Pakenham History : The History of Nether Hall

"The History of Nether Hall and the Various Owners "
A short history written by W.R. Rayner
with kind permission given by his daughter Gill Applegate to publish on
the Pakenham -Village web site.

PAGE - 10

The following reply was published by Mr. Walter Greene's agent: "This ill-conceived cartoon which has been circulated by Mr. de Stern and his agents throughout the division, constitutes as barefaced and cowardly a lie as could well have been devised, while the incident which is pictured can only have been designed to inflict the most poignant grief and sorrow upon the bereaved family to which Mr. Walter Greene belongs. It has been reproduced here for the purpose of exposing the miserable and disgraceful steps to which Mr. de Stern and his agents are prepared to descend in their efforts to get a seat in Parliament at any cost. We have made further reference to the cartoon elsewhere."

Inspite of this reply Mr. Walter Greene lost the election; but he was returned as M.P. for Bury St. Edmunds at the next election when the controversy had died down. He was created a baronet in 1900, and became the "Sir Walter", a benevolent though stern landlord, who still lives in the memory of a few of the older residents of Pakenham and Thurston. They remember how they were reprimanded by the Agent if by any chance they omitted to raise their caps or curtsey when Sir Walter, or his lady passed by in their carriage, or on horseback. All village children were expected to do likewise, and their parents, if they were workers on the estate, were threatened with dismissal if their children were persistent offenders in failing to acknowledge their benefactors.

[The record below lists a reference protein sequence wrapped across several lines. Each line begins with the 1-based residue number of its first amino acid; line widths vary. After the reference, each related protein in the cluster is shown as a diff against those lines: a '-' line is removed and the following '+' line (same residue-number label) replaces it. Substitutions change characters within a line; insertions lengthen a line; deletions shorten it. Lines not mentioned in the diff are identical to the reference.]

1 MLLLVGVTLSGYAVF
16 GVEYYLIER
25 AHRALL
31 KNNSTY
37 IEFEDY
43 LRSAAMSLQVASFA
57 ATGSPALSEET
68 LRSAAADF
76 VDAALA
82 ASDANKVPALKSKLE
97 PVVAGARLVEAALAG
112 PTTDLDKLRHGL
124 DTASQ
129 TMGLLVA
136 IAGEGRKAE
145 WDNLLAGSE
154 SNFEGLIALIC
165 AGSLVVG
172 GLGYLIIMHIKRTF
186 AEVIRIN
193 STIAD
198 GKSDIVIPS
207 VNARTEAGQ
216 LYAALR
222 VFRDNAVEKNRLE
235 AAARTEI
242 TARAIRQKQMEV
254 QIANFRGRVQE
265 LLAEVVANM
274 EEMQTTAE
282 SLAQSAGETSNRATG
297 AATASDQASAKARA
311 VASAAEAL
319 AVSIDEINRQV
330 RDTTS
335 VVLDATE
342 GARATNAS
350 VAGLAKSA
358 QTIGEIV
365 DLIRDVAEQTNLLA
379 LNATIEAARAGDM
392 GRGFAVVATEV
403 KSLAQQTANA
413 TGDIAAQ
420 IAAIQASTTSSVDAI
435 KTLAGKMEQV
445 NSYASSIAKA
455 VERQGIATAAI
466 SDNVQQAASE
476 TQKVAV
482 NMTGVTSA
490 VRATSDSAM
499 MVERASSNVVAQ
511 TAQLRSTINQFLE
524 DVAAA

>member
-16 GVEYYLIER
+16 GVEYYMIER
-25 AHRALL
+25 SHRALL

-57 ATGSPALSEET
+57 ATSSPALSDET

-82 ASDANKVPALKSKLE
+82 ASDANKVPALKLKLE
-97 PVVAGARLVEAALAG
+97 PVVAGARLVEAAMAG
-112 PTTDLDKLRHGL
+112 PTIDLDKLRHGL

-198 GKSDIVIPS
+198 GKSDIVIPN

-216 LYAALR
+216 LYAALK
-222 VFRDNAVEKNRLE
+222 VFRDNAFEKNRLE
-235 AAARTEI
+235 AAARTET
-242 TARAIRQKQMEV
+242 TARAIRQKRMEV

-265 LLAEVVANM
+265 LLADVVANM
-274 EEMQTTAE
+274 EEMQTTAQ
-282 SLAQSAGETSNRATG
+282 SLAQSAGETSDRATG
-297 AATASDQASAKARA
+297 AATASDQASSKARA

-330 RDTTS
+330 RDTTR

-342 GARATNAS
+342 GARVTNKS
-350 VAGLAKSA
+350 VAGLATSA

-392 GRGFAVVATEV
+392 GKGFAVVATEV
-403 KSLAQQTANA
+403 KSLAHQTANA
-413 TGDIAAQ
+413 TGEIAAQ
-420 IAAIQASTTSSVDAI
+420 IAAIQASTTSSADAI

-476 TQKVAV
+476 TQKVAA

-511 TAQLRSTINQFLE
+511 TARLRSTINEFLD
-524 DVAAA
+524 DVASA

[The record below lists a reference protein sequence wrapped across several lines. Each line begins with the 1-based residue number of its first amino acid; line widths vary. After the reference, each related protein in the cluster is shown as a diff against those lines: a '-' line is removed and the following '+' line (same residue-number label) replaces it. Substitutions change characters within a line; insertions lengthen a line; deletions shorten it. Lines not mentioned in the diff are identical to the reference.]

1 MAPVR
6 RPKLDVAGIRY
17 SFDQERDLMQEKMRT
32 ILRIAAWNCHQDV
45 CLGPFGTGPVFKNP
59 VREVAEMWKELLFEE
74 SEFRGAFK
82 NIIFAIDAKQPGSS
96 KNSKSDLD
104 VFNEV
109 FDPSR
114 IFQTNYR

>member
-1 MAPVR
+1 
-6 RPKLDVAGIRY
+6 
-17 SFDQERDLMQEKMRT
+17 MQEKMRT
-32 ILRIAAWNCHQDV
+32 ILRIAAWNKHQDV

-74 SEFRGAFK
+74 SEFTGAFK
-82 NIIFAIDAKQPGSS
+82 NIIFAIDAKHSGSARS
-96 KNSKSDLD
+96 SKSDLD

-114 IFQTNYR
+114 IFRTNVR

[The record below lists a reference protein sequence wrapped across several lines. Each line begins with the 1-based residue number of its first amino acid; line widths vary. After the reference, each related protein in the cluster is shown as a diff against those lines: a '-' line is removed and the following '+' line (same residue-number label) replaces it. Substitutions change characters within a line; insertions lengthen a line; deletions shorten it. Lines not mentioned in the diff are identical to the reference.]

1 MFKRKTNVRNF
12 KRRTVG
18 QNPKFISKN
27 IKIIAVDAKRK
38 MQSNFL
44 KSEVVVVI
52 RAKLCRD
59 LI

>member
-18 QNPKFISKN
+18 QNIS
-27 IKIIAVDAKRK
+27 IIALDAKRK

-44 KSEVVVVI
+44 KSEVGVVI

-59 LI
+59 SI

Every tenant was expected to vote for the Conservative cause. There was one instance, which can be recalled, where an estate employee, who openly boasted that he voted for the Liberal candidate, was immediately given a week's notice to quit his employment and vacate his cottage by the Agent. This unfortunate man was immediately re-housed in an empty cottage owned by "American" Reeve - he who had made a fortune by shipping pedigree cattle to the Prairies of U.S.A. and returned to purchase the Newe House estate - in Pakenham Street. Accordingly Sir Walter was treated with deferential respect by his loyal tenants; and he in turn rewarded them with a tranquil and secure existence.

Sir Walter Greene, Bart.
There was a distinct streak of humour in the character of Sir Walter. He was very fond of playing practical jokes upon his guests at Nether Hall. The late Mr. Edward Pawsey, who in his early life was a groom in the service of Sir Walter, told how footmen would often be required to fit the earliest type of motor horn underneath the cushions of certain chairs in the drawing room. One can imagine the hilarious scenes as staccato hoots greeted certain guests as the unwittingly sat in the offending chairs.